In addition to his long and active teaching career, Glatzer was a prolific author and editor, publishing over 60 books and articles and contributing to the fields of Jewish philosophy and history. He acted as editor-in-chief and then as a consulting editor of Schocken Books for over forty years, worked as a contributing editor for Judaism: A Quarterly, and served on the publication committee of the Jewish Publication Society. Glatzer also became an authoritative biographer and editor of the works of Rosenzweig, Buber, and Franz Kafka. Glatzer was the recipient of a Guggenheim Fellowship in 1959-1960, which he used to edit a collection of letters by Leopold and Adelheid Zunz and their friends. Among his many prominent works are "History of the Talmudic Era" (1937); "The Language of Faith" (1947); "Jerusalem and Rome: The Writings of Josephus" (1960); "Franz Rosenzweig: His Life and Thought" (1961); "Faith and Knowledge" (1962); "The Dimensions of Job" (1969); "I Am a Memory Come Alive: Autobiographical Writings" (Kafka's writings edited by Glatzer, 1974); and "The Loves of Franz Kafka" (1986).

Glatzer was a fellow of the American Academy for Jewish Research, a fellow and member of the board of directors for the Leo Baeck Institute, and a fellow of the American Academy of Arts and Sciences. As well as receiving the Guggenheim Fellowship, Glatzer received seven honorary doctorates, including from Brandeis, the University of Southern California, the University of Florida, and Hebrew Union College - Jewish Institute of Religion. In 1973 he also received the B'nai B'rith Prize for Literary Excellence.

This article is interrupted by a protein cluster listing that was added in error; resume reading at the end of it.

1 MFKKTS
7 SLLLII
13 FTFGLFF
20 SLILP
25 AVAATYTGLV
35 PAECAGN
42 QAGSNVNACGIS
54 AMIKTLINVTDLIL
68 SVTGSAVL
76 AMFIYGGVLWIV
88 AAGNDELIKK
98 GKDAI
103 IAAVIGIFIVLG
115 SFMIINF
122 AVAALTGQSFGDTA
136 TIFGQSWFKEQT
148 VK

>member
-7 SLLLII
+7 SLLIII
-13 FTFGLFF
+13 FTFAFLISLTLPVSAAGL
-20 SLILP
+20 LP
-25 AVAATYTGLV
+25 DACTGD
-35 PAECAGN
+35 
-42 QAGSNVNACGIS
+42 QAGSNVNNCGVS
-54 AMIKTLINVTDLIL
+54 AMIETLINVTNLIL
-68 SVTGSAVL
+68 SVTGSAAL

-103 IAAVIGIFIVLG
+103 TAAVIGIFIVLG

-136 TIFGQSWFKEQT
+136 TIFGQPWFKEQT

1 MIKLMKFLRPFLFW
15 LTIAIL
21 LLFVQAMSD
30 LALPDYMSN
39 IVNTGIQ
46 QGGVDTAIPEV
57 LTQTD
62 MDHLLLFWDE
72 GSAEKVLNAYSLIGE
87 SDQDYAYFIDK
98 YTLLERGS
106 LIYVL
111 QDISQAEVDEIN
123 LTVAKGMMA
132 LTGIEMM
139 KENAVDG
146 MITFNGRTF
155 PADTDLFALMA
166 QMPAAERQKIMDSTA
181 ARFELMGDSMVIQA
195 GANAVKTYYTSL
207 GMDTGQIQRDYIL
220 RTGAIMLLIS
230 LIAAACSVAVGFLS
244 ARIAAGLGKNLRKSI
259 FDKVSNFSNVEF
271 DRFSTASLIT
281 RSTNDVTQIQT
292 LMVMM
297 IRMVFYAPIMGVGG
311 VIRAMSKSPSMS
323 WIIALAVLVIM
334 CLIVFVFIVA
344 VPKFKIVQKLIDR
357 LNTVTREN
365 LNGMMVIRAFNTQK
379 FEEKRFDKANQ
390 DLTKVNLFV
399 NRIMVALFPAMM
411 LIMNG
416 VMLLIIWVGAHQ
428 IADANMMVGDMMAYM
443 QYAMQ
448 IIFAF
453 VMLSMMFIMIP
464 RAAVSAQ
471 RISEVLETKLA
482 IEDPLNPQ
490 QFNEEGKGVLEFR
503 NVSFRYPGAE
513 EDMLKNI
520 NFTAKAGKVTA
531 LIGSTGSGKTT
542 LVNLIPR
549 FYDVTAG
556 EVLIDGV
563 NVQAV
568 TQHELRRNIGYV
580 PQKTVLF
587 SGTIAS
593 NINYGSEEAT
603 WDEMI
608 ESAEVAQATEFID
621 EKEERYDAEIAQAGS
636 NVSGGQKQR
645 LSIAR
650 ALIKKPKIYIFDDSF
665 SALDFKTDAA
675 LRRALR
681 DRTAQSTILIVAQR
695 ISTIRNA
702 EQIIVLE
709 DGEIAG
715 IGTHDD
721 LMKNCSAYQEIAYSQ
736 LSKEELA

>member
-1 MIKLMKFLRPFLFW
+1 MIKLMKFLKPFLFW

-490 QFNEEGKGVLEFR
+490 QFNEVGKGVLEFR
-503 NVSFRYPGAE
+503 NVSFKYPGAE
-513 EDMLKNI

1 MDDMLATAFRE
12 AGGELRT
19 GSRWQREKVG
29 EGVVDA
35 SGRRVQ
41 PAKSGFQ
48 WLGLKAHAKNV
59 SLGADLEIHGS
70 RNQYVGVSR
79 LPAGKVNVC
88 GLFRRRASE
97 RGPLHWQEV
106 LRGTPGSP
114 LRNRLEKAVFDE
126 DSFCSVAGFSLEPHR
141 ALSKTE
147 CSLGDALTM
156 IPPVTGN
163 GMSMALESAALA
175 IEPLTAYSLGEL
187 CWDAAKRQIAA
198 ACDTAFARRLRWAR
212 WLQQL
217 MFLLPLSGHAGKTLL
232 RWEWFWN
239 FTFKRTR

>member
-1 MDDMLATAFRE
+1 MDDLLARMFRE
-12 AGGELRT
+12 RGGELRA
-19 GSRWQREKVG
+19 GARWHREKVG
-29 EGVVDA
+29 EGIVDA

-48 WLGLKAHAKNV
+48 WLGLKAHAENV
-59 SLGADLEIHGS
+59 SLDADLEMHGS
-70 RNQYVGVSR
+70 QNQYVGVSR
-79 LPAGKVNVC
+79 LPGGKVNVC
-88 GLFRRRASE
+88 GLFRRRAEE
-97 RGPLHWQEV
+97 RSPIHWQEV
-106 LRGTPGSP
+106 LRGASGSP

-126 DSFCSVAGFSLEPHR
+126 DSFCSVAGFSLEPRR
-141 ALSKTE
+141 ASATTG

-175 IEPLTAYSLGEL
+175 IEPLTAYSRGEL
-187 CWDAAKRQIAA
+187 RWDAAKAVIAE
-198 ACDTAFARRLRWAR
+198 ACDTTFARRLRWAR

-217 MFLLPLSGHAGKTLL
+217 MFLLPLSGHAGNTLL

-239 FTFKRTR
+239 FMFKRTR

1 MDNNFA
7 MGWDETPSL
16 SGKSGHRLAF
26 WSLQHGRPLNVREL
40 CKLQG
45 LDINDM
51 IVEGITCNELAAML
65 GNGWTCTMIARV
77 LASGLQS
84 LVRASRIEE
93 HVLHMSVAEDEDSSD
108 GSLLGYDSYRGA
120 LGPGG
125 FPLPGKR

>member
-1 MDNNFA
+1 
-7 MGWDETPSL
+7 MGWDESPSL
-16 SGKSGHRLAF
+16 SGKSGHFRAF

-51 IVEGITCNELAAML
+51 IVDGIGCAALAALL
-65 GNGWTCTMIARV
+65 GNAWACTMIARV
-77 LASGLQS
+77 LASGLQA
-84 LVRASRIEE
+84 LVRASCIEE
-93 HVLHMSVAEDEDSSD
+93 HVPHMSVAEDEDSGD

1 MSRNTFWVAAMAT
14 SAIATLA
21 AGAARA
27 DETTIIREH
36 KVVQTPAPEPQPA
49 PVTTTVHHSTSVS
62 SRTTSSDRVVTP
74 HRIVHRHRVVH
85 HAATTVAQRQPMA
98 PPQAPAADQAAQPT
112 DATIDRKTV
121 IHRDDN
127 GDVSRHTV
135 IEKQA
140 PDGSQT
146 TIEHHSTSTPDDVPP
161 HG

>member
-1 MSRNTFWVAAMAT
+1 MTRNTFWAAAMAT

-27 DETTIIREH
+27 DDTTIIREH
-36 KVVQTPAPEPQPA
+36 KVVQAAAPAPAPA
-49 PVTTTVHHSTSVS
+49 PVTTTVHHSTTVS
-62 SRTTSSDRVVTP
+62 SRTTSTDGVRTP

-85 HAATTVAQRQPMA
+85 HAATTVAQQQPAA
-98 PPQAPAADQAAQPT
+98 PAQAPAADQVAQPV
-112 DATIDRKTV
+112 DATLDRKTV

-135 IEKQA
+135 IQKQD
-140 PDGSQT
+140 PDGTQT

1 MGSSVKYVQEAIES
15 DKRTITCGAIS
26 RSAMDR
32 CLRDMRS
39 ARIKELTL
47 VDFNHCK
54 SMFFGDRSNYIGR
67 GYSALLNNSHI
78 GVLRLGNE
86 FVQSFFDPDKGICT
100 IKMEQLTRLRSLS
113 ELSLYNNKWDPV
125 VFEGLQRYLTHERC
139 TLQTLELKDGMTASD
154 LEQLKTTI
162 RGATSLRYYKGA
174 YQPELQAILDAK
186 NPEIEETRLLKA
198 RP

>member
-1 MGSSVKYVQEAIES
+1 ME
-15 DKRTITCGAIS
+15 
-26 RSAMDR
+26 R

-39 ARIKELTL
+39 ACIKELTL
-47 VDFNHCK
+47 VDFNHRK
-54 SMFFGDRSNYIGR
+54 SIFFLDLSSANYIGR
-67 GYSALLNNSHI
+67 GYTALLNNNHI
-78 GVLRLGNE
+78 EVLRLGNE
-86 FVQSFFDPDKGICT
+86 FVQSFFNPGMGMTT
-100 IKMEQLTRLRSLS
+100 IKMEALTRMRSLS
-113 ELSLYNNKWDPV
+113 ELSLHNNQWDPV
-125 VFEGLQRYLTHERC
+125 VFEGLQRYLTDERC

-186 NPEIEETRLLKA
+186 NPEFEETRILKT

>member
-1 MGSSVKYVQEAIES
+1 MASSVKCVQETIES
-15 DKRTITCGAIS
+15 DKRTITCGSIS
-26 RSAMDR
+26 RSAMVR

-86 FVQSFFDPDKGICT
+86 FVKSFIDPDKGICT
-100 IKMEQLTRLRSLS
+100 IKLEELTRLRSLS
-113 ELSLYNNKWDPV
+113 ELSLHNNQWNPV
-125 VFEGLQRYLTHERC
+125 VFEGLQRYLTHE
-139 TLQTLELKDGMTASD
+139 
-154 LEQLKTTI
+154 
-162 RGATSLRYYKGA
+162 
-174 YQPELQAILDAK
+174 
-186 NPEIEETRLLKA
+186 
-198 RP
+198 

Nahum Glatzer was married to Anne Stiebel, a teacher, and had two children, Daniel and Judith. Daniel, trained as a linguist, worked as a civilian in the army. Judith Wechsler pursued an academic career, becoming a professor of Art History.

Nahum Glatzer remained an active educator, publisher, translator, editor, and author until his death on February 27, 1990.


65 Linear Feet (99 document boxes, 2 half-size document boxes, 10 record center boxes, 1 flat box, 1 odd size box, 1 oversized folder (list updated 7/11/19))

Language of Materials


Collection processed by Katherine Hinkle and Robert Heinrich. Finding aid updated by Maggie McNeely and Bruce Rosen.
Language of description
Script of description
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Edition statement
Finding aid transferred to ArchiveSpace for html finding aid April 2018. Finding aid series and subseries modified November 2018. Further work on the file level still needed.

Repository Details

Part of the Brandeis University Repository

415 South St.
Waltham MA

About Us

The Robert D. Farber University Archives & Special Collections Department at Brandeis University consists of two collecting units, the University Archives and Special Collections. University Archives documents the history and development of Brandeis University and its faculty, staff, students, and alumni. Special Collections features a broad array of unique primary source materials across a wide range of disciplines that support research, teaching and learning at Brandeis. Learn more about our collections